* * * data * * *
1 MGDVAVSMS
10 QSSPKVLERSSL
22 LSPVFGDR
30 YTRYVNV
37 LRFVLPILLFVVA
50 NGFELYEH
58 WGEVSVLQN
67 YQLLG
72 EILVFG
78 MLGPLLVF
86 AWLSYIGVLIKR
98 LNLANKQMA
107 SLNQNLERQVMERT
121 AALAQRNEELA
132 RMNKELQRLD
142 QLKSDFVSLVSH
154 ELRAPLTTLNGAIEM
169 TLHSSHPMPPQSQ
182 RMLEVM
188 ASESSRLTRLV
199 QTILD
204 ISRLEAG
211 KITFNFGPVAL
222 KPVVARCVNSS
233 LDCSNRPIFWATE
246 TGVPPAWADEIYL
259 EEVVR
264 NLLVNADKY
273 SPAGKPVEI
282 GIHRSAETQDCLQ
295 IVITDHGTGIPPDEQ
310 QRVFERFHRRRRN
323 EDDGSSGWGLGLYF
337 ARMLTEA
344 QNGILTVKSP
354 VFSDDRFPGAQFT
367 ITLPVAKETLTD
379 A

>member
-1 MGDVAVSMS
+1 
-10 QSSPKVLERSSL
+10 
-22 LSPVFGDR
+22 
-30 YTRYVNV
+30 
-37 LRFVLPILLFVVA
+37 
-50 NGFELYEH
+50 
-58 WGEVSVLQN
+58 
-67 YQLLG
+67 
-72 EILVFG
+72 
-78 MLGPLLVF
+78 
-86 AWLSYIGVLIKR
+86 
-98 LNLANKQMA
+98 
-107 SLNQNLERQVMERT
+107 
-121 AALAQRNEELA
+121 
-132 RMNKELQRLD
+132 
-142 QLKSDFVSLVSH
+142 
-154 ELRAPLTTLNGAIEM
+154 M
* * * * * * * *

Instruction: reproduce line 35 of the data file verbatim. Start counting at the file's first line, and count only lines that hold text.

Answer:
344 QNGILTVKSP